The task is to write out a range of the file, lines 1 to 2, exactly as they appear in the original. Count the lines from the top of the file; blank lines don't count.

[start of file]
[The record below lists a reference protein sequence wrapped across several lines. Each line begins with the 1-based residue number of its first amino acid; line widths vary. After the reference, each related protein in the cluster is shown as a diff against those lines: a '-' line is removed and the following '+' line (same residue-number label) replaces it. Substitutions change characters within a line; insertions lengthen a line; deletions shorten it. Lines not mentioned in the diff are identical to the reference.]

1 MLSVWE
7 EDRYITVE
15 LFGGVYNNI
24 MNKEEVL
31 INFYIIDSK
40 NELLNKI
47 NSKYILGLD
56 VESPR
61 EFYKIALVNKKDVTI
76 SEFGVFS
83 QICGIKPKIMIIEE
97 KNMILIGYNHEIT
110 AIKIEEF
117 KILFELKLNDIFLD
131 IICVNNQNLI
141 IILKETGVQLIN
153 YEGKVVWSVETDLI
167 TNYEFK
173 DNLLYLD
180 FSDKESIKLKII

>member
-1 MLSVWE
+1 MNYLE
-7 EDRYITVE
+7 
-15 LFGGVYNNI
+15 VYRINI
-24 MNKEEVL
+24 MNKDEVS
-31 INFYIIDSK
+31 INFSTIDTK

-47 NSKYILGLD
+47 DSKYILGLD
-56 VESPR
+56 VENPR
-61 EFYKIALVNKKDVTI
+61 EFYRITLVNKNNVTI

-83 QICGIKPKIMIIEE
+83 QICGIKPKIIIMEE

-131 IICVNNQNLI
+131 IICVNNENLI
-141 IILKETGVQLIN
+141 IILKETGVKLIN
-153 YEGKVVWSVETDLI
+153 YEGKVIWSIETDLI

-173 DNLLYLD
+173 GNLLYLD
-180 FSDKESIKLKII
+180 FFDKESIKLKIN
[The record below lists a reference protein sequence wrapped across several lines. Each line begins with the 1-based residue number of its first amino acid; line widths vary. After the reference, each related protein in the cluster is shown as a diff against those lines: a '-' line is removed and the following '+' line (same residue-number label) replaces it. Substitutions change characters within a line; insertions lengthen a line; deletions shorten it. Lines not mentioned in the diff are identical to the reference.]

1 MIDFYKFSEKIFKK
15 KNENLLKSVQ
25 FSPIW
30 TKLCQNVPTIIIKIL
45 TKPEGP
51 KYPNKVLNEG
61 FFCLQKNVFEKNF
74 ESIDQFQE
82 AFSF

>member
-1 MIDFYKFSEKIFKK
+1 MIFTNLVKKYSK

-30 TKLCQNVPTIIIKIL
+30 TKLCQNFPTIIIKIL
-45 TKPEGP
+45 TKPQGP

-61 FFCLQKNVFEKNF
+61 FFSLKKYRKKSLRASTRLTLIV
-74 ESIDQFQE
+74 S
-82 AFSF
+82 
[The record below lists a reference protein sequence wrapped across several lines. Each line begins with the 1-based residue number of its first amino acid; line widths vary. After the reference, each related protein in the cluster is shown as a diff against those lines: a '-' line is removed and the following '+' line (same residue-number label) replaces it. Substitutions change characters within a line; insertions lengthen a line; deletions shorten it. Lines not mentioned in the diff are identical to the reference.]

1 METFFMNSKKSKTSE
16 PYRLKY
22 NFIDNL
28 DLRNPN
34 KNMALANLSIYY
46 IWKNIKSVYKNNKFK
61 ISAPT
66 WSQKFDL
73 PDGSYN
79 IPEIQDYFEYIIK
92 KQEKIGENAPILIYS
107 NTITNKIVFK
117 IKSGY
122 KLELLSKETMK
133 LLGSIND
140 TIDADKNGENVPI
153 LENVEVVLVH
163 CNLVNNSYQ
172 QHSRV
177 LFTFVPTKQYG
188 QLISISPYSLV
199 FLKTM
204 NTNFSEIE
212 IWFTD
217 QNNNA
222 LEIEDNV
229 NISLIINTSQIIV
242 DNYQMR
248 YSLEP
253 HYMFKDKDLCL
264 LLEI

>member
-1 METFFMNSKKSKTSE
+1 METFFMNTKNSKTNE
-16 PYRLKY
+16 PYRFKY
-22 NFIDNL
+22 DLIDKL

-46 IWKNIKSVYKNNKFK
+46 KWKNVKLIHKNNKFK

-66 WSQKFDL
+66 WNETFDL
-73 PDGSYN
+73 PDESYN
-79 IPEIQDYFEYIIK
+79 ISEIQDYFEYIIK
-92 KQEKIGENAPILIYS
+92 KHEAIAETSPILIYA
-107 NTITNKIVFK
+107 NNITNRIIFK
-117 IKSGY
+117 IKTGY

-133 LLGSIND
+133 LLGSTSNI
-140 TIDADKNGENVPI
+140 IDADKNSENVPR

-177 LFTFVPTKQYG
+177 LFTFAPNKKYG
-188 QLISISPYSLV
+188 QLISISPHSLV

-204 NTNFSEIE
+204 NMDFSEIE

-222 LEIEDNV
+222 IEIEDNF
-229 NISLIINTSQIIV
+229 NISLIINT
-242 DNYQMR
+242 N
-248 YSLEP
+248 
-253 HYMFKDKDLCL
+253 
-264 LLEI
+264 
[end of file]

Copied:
[The record below lists a reference protein sequence wrapped across several lines. Each line begins with the 1-based residue number of its first amino acid; line widths vary. After the reference, each related protein in the cluster is shown as a diff against those lines: a '-' line is removed and the following '+' line (same residue-number label) replaces it. Substitutions change characters within a line; insertions lengthen a line; deletions shorten it. Lines not mentioned in the diff are identical to the reference.]

1 MLSVWE